Recently, the US Air Force awarded Boeing Defense a $9.2 billion contract for production of 351 T-X trainer jets, 46 simulators and associated ground equipment. The T-X trainers will replace the USAF’s 57-year-old fleet of Northrop T-38C Talons, and the contract is an indefinite-delivery and indefinite-quantity award, allowing the USAF to purchase up to 475 aircraft and 120 simulators.
“This is all about joint warfighting excellence; we need the T-X to optimise training for pilots heading into our growing fleet of fifth-generation aircraft,” said Air Force chief of staff Gen David Goldfein. “This aircraft will enable pilot training in a system similar to our fielded fighters, ultimately enhancing joint lethality.”
Boeing’s original design defeated bids based on previously developed aircraft, including Lockheed Martin’s T-50A, which was based on the FA-50, a light attack and trainer aircraft developed with Korea Aerospace Industries; and Leonardo’s T-100, which is based on the light attack and trainer aircraft from the Alenia Aermacchi M-346 Master.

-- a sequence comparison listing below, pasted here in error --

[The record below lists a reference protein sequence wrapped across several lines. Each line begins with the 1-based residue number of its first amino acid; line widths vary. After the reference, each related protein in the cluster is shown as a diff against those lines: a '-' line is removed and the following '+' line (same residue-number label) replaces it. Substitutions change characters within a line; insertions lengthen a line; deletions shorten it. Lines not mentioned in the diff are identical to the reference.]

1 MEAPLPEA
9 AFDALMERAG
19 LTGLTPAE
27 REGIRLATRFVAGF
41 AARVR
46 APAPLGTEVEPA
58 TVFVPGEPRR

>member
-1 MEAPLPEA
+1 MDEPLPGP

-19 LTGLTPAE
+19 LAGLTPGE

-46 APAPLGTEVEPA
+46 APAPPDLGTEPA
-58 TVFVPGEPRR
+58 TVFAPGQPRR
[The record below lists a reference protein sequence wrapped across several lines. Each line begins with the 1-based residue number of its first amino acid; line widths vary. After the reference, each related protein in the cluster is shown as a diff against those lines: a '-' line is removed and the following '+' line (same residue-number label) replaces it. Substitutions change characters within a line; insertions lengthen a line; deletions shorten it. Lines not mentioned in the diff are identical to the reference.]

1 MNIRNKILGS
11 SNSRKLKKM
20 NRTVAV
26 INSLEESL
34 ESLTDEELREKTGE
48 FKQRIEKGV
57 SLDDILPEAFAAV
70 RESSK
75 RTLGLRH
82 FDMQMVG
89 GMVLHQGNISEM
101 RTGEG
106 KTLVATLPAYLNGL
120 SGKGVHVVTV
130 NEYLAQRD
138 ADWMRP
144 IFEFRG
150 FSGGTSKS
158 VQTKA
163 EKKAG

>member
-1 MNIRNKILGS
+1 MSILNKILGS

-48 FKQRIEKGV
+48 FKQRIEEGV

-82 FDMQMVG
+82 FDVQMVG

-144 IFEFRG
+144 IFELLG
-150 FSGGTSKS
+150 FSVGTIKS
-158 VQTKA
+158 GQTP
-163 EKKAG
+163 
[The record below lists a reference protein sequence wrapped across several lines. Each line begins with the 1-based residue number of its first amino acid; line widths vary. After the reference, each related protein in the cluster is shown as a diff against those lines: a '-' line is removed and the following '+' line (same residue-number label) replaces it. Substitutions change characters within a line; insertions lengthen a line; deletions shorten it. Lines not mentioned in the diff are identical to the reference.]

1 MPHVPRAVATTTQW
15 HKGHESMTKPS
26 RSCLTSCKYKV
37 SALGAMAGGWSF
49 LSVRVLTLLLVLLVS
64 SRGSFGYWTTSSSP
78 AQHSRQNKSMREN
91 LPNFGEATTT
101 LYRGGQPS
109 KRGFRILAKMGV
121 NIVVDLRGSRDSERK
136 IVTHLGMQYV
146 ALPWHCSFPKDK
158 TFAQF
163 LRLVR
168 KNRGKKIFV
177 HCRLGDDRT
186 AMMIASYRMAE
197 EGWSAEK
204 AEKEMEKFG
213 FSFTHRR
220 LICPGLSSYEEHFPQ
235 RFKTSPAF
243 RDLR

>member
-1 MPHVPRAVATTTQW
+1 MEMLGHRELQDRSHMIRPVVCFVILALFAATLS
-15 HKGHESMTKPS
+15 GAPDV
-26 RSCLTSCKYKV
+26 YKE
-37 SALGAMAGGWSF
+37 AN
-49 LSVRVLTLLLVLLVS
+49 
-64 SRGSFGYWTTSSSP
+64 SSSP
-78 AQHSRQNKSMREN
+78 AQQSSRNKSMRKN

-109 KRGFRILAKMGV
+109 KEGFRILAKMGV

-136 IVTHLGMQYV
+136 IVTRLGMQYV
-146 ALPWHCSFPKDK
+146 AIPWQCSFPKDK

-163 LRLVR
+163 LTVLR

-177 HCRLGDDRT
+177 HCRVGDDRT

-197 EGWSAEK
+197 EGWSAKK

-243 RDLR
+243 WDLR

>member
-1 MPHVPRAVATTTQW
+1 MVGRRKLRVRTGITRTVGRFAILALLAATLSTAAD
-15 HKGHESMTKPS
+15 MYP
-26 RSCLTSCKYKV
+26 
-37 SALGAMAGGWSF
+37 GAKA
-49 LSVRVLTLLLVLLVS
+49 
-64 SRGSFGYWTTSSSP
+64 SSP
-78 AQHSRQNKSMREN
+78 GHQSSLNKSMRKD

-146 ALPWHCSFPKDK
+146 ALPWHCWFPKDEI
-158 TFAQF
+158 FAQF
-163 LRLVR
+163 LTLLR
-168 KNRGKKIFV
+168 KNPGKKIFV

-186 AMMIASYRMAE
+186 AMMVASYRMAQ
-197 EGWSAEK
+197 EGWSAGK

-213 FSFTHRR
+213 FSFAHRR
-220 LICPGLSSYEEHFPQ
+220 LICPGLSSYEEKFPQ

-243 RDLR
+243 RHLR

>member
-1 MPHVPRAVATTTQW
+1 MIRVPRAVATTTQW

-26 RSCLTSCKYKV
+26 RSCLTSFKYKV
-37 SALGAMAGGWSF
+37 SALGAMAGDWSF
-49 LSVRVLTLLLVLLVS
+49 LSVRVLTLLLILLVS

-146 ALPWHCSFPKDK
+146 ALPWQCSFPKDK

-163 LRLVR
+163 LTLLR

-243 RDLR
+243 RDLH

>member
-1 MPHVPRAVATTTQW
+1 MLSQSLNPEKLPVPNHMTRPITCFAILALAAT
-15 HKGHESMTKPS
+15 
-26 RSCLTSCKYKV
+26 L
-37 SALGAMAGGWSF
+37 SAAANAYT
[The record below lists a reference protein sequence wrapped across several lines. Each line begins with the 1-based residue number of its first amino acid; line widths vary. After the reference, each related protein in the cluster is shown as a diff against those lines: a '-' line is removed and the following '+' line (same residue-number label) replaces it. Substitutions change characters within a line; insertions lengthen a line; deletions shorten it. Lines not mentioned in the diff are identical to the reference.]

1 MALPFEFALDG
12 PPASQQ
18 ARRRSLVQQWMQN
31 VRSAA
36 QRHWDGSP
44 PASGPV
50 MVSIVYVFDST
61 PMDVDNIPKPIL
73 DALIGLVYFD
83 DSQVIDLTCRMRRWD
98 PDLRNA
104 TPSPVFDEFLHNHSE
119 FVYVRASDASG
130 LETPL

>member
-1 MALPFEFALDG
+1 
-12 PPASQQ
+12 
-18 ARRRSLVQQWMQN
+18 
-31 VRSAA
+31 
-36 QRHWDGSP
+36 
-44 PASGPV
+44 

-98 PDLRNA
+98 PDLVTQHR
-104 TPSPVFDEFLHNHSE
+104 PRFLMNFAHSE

Boeing designed its clean-sheet T-X jet trainer with Saab, though more than 90 percent of the aircraft is planned to be manufactured in the USA. The company had argued that its T-X bid was the lowest risk for the USAF because it was custom-designed to meet the service’s specifications, rather than adapted from existing aircraft.
“It is a direct result of our joint investment in developing a system centered on the unique requirements of the US Air Force,” said Leanne Caret, chief executive of Boeing Defense, Space & Security. “We expect T-X to be a franchise programme for much of this century.”
The first T-X aircraft and simulators are scheduled to arrive at Joint Base San Antonio-Randolph, Texas, in 2023. All undergraduate pilot training bases will eventually transition from the T-38 to the T-X. Those bases include: Columbus Air Force Base, Mississippi; Laughlin AFB, Texas; Sheppard AFB, Texas and Vance AFB, Oklahoma. The USAF plans for the trainers to have initial operational capability by 2024 and full operational capability by 2034.
An initial delivery order for $813 million provides for the engineering and manufacturing development of the first five aircraft and seven simulators, says the USAF.